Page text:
All in all, an amazing collection beating most bands regular output hands-down, and this is just The Cure’s leftovers!
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on 1 September 2017
When I was a kid - in the early nineties - I happened to have an audio tape with rarities from The Cure, including Happy the Man, Do the Hansa, and Fear of Ghosts. The tape got lost in the waves of time, until I stumbled again on this box set on Amazon. Boy what a surprise, the same songs from those time surfaced again, and to my surprise I discovered songs I had never heard about (like Chain of Flowers). It's a perfect itinerary through the evolution of The Cure, from their early times to the most recent. It's now among my favorite records of all times.
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on 18 March 2017
Are you a Cure fan, a fan wanting to own all the non album tracks, mixes, b sides and some rarities, all at a fantastic price, all on one terrific cd box set in pristine quality....then stop reading these reviews and just buy it, put it in your Amazon watch and wait till it drops to under £18, then snap it up, simple!!
Buy it Enjoy it
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on 30 December 2017
Not as good as I thought it would be despite being a long term Cure fan as there were several tracks missing that should have been included and several covers that should have been left out.
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on 19 September 2015
good qaulity selection of b-sides and rarities = says something about the quality of The cure that this set of discs is so strong, does what it says on the tin.
Now if all us fans can persuafe the band to tour the UK one more time in 2016 - pretty please. Also come to an arena in Sunderland or Newcastle - it would make my year to see The Cure again, worth more than their weight in gold.
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on 2 February 2004
Join the Dots is the first major box-set from The Cure, taking in the whole of their career, but not in an obvious manner like 2001's Greatest Hits (which diluted Standing on a Beach with Galore). It is one for the fans, it works in a completist sense, even if multiple remixes of their Doors cover becomes a bit tedious (the cover versions here aren't too good- a dire Young Americans, & covers of Roxy Music, Depeche Mode & Jimi Hendrix- which only make me want to listen to the original!). But Join the Dots cleans up- I still have the tape of Standing on a Beach, from 1986, with that whole side of b-sides from 1978-1985: I'd buy this box-set for that alone! Due to the epic length, I'll give an overview of each disc:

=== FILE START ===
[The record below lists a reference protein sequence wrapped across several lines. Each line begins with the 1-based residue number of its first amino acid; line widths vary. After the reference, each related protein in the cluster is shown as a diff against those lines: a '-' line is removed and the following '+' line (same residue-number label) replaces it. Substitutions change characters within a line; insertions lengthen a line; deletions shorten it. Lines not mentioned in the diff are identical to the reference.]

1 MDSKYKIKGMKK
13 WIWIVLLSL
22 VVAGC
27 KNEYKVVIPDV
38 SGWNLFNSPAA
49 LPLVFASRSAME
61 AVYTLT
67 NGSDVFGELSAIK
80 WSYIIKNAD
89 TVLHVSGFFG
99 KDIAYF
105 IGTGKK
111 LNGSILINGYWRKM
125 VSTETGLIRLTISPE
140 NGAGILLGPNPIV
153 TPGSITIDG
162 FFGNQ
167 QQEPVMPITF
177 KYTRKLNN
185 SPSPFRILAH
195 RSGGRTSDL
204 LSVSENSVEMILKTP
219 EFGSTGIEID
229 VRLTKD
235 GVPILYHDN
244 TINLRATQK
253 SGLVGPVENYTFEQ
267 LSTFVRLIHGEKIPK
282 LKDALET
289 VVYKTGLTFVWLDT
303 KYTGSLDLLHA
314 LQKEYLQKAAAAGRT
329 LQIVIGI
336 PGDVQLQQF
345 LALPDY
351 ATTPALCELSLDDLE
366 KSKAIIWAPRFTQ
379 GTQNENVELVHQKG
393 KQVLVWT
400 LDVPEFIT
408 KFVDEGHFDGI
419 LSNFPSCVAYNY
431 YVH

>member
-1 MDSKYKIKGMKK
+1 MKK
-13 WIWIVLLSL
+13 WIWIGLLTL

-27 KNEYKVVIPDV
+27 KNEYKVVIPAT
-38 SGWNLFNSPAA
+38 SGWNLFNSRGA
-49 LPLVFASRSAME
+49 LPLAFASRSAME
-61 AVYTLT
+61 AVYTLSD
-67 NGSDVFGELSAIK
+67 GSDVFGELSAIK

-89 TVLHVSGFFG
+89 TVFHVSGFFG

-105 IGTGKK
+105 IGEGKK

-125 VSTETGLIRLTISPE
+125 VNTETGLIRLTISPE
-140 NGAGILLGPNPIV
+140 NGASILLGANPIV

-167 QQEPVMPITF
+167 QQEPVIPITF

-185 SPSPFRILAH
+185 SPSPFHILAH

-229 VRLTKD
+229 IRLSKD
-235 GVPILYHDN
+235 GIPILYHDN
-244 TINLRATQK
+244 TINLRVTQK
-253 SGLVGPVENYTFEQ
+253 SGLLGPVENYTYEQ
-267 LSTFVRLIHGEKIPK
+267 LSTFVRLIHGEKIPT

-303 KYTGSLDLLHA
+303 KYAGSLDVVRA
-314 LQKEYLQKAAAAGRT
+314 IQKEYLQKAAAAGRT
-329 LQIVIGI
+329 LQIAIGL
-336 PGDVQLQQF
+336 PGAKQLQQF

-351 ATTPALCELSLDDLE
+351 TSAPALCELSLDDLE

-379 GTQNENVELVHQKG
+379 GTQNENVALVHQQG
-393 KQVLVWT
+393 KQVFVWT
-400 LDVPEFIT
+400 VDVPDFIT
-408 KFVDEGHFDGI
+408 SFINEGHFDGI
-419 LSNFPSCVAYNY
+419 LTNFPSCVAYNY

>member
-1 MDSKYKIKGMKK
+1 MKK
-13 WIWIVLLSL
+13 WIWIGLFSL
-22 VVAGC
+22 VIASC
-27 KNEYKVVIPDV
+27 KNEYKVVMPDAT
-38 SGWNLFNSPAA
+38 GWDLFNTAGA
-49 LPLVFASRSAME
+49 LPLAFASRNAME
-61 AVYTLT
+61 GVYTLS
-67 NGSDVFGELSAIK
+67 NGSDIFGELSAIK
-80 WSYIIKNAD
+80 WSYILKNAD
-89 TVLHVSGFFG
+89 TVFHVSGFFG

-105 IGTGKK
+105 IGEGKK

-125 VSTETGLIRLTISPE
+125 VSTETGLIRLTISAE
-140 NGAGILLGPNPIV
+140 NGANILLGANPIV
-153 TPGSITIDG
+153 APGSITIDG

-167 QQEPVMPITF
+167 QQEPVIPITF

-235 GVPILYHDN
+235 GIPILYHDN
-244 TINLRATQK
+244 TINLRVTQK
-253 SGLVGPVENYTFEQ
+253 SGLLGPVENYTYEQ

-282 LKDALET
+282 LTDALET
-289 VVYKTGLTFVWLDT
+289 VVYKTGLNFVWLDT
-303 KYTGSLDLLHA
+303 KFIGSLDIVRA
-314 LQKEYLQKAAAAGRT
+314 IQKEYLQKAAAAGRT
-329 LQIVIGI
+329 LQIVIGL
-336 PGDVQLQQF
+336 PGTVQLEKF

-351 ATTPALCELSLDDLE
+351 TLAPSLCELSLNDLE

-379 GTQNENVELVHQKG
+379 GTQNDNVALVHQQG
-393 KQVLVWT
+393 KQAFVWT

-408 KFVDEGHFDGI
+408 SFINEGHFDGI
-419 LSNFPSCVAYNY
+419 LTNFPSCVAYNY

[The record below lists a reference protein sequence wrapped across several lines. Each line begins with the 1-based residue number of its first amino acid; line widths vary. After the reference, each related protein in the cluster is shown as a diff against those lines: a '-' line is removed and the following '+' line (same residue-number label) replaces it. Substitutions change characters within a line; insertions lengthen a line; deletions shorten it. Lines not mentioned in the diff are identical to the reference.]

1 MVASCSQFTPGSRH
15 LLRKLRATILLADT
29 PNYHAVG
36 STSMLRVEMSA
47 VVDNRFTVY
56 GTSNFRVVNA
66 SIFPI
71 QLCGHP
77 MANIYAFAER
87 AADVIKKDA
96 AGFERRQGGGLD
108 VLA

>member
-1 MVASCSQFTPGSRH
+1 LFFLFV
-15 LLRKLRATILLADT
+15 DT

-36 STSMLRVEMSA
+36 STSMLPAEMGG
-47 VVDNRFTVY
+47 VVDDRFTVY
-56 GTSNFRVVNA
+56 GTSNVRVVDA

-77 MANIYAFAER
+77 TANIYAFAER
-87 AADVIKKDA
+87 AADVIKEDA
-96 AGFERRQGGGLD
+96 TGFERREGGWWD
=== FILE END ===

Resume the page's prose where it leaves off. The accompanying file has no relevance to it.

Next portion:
The first disc is the best, as it is that second side of Standing on a Beach, with additions- from early b-sides (The T-Rexy Plastic Passion; the amusing Do the Hansa & classic track 1015 Saturday Night, memorably sampled by Massive Attack a few years ago)to the tracks found on compilation Japanese Whispers (1983, sounds like The Rapture). The wonderful Lament even comes in its rare 'flexipop' version. Smith embraced psychedelia and b-sides like Mr Pink Eyes & Throw Your Foot are easily as great as their a-sides (The Lovecats, The Caterpillar). The opening disc concludes with tracks from The Head on the Door-era, which built towards The Cure's peak (which has to be 1989's Disintegration). New Day is suitably bleak & sinister & countered by the joyful sound of The Exploding Boy (not unlike some New Order) & the dubious pop of A Man Inside My Mouth. A Few Hours After This...remains my favourite here, pointing to that vast sound in years to come...*****